Posts Tagged ‘ Nicholas Farm Management Area ’

Trestle Trail West – Coventry/Sterling

  • Trestle Trail West
  • Hopkins Hollow Road, Coventry, RI
  • Trailhead: 41°41’22.76″N, 71°44’49.57″W
  • Last Time Hiked: September 11, 2015
  • Approximate distance hiked: 5.4 miles
  • Fairly easy.

This is an out and back hike along 2.7 miles of the former Providence, Hartford, & Fishkill railroad corridor. For the time being the walk is on crushed stone, sand, and areas of a pine needle covered pathway. There are plans, however, to extend the Washington Secondary Bike Path through this stretch of the former railroad creating a continuous bike path from the Connecticut border to Cranston. The bike path currently ends about 2.5 miles east of where this hike begins. I started this hike in the village of Greene along Hopkins Hollow Road at a small monument commemorating the railroad. The monument is a set of railcar wheels left on a small section of track and a plaque explaining the history of the railway that came through here. From the monument I started walking west across Hopkins Hollow Road following what appears to be a driveway. In fact, there are two “driveways” side by side here. The one on the left is the former railroad corridor. Stay on this one. I first passed a home on the left with some “guard” geese and a few goats. This is private property, please do respect that and enjoy the animals from a distance. The geese will be sure you do! Continuing, the driveway soon turns into a trail. Soon the former rail bed is wedged between two small hills, Fox Hill being the one on the left. A few stone retaining walls soon appear along this stretch. Just as the wall on the right ends and the wall on the left begins, look up the hill on the right. You will catch a glimpse of some old telegraph poles from yesteryear. Next I crossed Lewis Farm Road and continued ahead on the Trestle Trail. This stretch is a small part of the North South Trail. Just under the one mile mark, I went over the trestle that crosses the Moosup River. From this point forward to the Connecticut border you are in the Nicholas Farm Management Area. Hunting is allowed here, be sure to wear orange. The blue blazes of the North South Trail turn to the right toward Spencer Rock. I continued straight and came to an area that overlooks a stream below. In the distance you can catch a glimpse of Carbuncle Pond. The remainder of the hike is fairly quiet as it traverses toward and into Connecticut through heavily wooded areas. To the right and slightly uphill along this stretch is Rhode Islands least known airport. The aptly named, privately owned Riconn airport, sitting just about on the state line, has a couple of grass runways for small planes. Soon after that you will come to a trail on the right that leads to a large farm field. This trail intersection is just after the state line, you are now in Sterling, Connecticut. The last half mile of this stretch leads you out to Route 14A (Plainfield Pike). The railroad corridor continues further west if you cross the street. However, I turned around here and retraced my steps back to Greene.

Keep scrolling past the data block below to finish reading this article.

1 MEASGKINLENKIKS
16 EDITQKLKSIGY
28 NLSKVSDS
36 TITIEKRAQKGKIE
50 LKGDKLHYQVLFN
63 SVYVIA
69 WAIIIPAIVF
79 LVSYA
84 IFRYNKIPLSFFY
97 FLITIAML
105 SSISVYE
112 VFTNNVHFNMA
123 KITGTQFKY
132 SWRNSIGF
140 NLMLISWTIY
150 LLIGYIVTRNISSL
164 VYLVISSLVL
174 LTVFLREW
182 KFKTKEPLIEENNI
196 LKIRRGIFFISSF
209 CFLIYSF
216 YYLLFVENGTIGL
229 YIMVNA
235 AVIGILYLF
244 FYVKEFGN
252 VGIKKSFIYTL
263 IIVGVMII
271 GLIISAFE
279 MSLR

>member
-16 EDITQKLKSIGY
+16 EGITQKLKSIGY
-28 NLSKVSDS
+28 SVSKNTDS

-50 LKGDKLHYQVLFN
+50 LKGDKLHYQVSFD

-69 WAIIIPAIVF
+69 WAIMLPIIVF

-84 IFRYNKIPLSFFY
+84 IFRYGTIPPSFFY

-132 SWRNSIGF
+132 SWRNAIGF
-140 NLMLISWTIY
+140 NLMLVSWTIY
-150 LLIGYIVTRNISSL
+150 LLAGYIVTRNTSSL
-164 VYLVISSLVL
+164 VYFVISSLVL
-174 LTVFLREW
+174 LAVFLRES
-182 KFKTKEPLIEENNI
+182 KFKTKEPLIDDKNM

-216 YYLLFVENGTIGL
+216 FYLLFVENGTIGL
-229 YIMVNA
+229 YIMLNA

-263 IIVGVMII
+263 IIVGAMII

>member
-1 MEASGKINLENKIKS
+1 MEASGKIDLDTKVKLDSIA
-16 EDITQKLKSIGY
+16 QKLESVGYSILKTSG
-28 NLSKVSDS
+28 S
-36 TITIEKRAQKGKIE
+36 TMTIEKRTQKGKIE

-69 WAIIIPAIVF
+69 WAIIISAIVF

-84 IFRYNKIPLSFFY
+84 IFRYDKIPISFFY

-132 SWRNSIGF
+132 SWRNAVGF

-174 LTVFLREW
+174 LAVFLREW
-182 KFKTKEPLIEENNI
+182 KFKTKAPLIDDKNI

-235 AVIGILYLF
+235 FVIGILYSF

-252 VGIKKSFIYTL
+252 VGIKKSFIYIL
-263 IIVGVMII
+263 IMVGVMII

Trail map can be found at: Trestle Trail West.

Along The Trestle Trail.

Along The Trestle Trail.

Nicholas Farm – Coventry/Sterling

  • Nicholas Farm – Nicholas Farm State Management Area
  • Nicholas Road, Coventry, RI
  • Trailhead: 41°40’50.23″N, 71°46’26.04″W
  • Last Time Hiked: August 10, 2015
  • Approximate distance hiked: 3.2 miles
  • Fairly easy with some significant elevation.

This 3 mile out and back hike offered two very distinctive landscapes. Starting from the parking area for Nicholas Farm and passing the red gate, you are immediately walking down a grass covered road that weaves northerly through areas of woods and large open fields. The fields are a haven for insects of all sorts. Grasshoppers, crickets, butterflies, bees, and cicadas were all abundant here. There were also some rather impressive ant mounds along the edge of the road. As the road ends, a narrower wooded trail appears on the right. This trail at first heads northerly toward the Moosup River and then turns to the west as it follows the river up on a ridge. It travels mostly through areas of pines and for the most part, with the exception of one large hill, is rather level. It is unblazed, but for the most part very discernible. At the end of the trail you have reached Connecticut. There is an area to the right to view the river. There is a gravel road that comes from the left and also a gravel trail ahead of you. These trails are part of the Pachuag State Forest, are unmarked, and can add miles of walking to your hike. If you choose to, be sure to have a trail map and/or GPS readily available, as the trail network can be a bit confusing. For this hike, I suggest that you retrace your steps back to the start of the hike.

Trail map can be found at: Nicholas Farm.

A Field At Nicholas Farm.

A Field At Nicholas Farm.

Nicholas Farm South – Coventry

  • Nicholas Farm South – Nicholas Farm State Management Area
  • Nicholas Road, Coventry, RI
  • Trailhead: 41°40’50.23″N, 71°46’26.04″W
  • Last Time Hiked: June 26, 2015
  • Approximate distance hiked: 3.2 miles
  • Easy with some elevation.